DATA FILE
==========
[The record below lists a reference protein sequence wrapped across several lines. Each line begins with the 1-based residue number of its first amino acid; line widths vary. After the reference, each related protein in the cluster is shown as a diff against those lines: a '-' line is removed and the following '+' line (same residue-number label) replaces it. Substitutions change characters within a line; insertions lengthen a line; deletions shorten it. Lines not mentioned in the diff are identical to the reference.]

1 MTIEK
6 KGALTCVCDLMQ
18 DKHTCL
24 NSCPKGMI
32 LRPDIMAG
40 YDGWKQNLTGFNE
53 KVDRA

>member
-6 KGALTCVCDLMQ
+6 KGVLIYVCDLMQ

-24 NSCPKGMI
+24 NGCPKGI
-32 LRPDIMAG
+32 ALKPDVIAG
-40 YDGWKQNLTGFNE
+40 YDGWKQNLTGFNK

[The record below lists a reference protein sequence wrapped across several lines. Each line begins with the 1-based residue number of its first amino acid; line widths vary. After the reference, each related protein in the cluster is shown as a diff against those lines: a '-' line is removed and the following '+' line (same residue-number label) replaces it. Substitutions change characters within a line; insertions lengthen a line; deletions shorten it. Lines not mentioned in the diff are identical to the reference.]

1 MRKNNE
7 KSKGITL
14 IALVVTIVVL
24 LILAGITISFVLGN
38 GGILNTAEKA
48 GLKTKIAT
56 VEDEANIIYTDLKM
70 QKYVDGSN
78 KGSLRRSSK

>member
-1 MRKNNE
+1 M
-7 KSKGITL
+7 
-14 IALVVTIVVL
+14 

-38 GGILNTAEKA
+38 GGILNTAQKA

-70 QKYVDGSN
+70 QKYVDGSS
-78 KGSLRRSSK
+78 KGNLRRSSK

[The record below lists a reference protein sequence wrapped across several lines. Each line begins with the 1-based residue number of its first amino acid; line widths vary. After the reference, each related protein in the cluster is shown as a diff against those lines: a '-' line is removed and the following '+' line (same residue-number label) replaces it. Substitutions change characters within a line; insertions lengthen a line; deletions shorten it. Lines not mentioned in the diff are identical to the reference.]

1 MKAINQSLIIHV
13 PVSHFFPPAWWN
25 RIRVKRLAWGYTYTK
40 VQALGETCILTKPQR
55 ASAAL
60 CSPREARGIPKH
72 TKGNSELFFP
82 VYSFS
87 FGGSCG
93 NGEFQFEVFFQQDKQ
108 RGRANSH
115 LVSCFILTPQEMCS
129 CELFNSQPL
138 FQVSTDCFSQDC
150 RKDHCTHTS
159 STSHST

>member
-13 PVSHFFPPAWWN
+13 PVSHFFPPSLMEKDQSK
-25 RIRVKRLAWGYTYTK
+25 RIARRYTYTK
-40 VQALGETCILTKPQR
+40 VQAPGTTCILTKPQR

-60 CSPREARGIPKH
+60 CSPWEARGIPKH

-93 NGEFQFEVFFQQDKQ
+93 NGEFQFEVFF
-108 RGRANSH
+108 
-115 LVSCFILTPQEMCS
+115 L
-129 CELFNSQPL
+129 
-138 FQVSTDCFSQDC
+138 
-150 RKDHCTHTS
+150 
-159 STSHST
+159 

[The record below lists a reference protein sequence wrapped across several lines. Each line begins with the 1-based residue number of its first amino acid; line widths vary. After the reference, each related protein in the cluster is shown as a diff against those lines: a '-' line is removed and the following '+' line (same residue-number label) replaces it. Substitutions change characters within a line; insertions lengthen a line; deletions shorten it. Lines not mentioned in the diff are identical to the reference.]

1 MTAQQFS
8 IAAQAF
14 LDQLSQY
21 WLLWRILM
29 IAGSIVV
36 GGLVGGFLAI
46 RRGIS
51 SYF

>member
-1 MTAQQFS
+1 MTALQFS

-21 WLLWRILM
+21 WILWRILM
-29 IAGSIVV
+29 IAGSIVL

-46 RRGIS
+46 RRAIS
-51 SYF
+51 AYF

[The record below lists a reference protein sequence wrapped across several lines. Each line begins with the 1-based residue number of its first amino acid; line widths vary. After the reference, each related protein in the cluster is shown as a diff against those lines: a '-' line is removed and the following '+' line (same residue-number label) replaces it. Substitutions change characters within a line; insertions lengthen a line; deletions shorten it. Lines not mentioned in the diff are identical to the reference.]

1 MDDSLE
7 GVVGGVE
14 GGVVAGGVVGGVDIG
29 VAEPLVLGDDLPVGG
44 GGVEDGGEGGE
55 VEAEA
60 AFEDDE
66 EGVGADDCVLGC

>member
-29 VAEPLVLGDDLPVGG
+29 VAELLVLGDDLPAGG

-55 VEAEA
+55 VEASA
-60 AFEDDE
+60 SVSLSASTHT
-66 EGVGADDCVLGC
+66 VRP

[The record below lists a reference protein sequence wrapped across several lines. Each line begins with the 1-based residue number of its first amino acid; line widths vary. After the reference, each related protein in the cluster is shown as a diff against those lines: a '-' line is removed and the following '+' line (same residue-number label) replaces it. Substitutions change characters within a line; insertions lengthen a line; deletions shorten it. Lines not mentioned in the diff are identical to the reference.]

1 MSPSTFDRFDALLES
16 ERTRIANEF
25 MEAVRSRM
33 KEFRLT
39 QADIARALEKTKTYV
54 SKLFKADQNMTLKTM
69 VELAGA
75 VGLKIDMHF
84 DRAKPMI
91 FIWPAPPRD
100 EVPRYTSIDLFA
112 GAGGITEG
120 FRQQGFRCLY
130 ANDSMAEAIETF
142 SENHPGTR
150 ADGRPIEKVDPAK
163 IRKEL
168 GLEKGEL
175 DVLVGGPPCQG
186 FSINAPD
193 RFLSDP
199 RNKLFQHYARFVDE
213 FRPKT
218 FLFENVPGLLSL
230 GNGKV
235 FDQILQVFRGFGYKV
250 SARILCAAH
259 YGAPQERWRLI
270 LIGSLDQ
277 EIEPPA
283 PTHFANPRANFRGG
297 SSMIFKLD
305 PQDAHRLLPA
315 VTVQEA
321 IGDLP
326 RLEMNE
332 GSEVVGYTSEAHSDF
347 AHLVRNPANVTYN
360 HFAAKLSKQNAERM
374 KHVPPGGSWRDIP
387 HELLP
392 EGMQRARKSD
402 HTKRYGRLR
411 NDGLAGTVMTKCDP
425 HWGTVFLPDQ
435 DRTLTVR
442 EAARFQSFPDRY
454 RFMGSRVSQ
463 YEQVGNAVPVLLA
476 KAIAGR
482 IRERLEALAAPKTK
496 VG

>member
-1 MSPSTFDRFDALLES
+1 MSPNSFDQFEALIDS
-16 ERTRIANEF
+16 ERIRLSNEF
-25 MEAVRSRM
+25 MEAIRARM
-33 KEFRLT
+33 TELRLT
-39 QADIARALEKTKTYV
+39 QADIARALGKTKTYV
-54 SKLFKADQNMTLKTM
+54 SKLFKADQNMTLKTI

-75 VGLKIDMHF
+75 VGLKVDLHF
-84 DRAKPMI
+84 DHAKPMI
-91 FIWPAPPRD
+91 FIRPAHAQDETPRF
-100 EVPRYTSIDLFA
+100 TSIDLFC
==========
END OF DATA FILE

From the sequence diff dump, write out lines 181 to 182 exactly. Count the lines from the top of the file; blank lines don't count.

-39 QADIARALEKTKTYV
+39 QADIARALGKTKTYV